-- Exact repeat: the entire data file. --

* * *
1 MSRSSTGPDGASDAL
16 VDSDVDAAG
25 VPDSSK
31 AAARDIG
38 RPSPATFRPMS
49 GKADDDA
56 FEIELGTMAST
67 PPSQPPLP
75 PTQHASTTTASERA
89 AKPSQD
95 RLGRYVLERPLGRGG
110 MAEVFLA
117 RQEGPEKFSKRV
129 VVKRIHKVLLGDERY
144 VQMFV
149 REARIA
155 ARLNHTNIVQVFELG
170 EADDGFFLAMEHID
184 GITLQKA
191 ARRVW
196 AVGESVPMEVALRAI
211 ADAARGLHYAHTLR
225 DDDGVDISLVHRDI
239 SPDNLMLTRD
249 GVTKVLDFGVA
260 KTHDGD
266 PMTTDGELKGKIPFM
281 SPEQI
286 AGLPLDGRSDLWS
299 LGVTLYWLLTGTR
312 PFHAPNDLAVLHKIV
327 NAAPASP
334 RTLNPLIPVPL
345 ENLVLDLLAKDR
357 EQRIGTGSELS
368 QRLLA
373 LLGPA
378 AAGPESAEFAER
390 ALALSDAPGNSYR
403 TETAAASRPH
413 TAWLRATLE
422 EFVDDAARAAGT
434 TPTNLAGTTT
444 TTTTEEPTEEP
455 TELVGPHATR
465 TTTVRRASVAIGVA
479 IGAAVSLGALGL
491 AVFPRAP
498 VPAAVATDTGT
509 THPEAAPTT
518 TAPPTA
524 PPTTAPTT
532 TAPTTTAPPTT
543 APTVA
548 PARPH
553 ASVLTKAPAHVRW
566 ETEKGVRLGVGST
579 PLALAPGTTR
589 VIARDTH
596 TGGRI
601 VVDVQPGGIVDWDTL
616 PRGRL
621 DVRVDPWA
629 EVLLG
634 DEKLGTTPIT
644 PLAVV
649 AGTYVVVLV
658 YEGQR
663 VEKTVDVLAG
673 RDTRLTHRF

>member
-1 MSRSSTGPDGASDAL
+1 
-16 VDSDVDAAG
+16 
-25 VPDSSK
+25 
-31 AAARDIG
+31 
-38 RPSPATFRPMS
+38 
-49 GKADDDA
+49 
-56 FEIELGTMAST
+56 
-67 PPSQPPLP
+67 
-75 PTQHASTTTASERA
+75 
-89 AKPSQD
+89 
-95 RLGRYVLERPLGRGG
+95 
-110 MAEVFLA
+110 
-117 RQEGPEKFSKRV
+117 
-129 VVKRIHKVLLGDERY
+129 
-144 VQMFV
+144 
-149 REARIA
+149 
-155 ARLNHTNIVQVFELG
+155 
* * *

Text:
1 MSRSSTGPDGASDAL
16 VDSDVDAAG
25 VPDSSK
31 AAARDIG
38 RPSPATFRPMS
49 GKADDDA
56 FEIELGTMAST
67 PPSQPPLP
75 PTQHASTTTASERA
89 AKPSQD
95 RLGRYVLERPLGRGG
110 MAEVFLA
117 RQEGPEKFSKRV
129 VVKRIHKVLLGDERY
144 VQMFV
149 REARIA
155 ARLNHTNIVQVFELG
170 EADDGFFLAMEHID
184 GITLQKA
191 ARRVW
196 AVGESVPMEVALRAI
211 ADAARGLHYAHTLR
225 DDDGVDISLVHRDI
239 SPDNLMLTRD
249 GVTKVLDFGVA
260 KTHDGD
266 PMTTDGELKGKIPFM
281 SPEQI
286 AGLPLDGRSDLWS
299 LGVTLYWLLTGTR
312 PFHAPNDLAVLHKIV
327 NAAPASP
334 RTLNPLIPVPL
345 ENLVLDLLAKDR
357 EQRIGTGSELS
368 QRLLA
373 LLGPA
378 AAGPESAEFAER
390 ALALSDAPGNSYR
403 TETAAASRPH
413 TAWLRATLE
422 EFVDDAARAAGT
434 TPTNLAGTTT
444 TTTTEEPTEEP
455 TELVGPHATR
465 TTTVRRASVAIGVA
479 IGAAVSLGALGL
491 AVFPRAP
498 VPAAVATDTGT
509 THPEAAPTT
518 TAPPTA
524 PPTTAPTT
532 TAPTTTAPPTT
543 APTVA
548 PARPH
553 ASVLTKAPAHVRW
566 ETEKGVRLGVGST
579 PLALAPGTTR
589 VIARDTH
596 TGGRI
601 VVDVQPGGIVDWDTL
616 PRGRL
621 DVRVDPWA
629 EVLLG
634 DEKLGTTPIT
644 PLAVV
649 AGTYVVVLV
658 YEGQR
663 VEKTVDVLAG
673 RDTRLTHRF

>member
-1 MSRSSTGPDGASDAL
+1 
-16 VDSDVDAAG
+16 
-25 VPDSSK
+25 
-31 AAARDIG
+31 
-38 RPSPATFRPMS
+38 
-49 GKADDDA
+49 
-56 FEIELGTMAST
+56 
-67 PPSQPPLP
+67 
-75 PTQHASTTTASERA
+75 
-89 AKPSQD
+89 
-95 RLGRYVLERPLGRGG
+95 
-110 MAEVFLA
+110 
-117 RQEGPEKFSKRV
+117 
-129 VVKRIHKVLLGDERY
+129 
-144 VQMFV
+144 
-149 REARIA
+149 
-155 ARLNHTNIVQVFELG
+155 